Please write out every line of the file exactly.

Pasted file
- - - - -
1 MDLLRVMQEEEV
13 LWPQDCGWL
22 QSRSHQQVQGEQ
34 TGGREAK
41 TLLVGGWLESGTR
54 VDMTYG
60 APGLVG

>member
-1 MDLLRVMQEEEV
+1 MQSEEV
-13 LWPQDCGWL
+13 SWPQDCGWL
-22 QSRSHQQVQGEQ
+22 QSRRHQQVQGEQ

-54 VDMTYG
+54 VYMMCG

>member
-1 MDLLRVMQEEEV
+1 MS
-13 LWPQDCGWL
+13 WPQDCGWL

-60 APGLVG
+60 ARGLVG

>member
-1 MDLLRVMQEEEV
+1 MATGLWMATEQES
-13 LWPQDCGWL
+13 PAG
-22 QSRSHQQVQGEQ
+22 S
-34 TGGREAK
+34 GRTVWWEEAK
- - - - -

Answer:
1 MDLLRVMQEEEV
13 LWPQDCGWL
22 QSRSHQQVQGEQ
34 TGGREAK
41 TLLVGGWLESGTR
54 VDMTYG
60 APGLVG

>member
-1 MDLLRVMQEEEV
+1 MQSEEV
-13 LWPQDCGWL
+13 SWPQDCGWL
-22 QSRSHQQVQGEQ
+22 QSRRHQQVQGEQ

-54 VDMTYG
+54 VYMMCG

>member
-1 MDLLRVMQEEEV
+1 MS
-13 LWPQDCGWL
+13 WPQDCGWL

-60 APGLVG
+60 ARGLVG

>member
-1 MDLLRVMQEEEV
+1 MATGLWMATEQES
-13 LWPQDCGWL
+13 PAG
-22 QSRSHQQVQGEQ
+22 S
-34 TGGREAK
+34 GRTVWWEEAK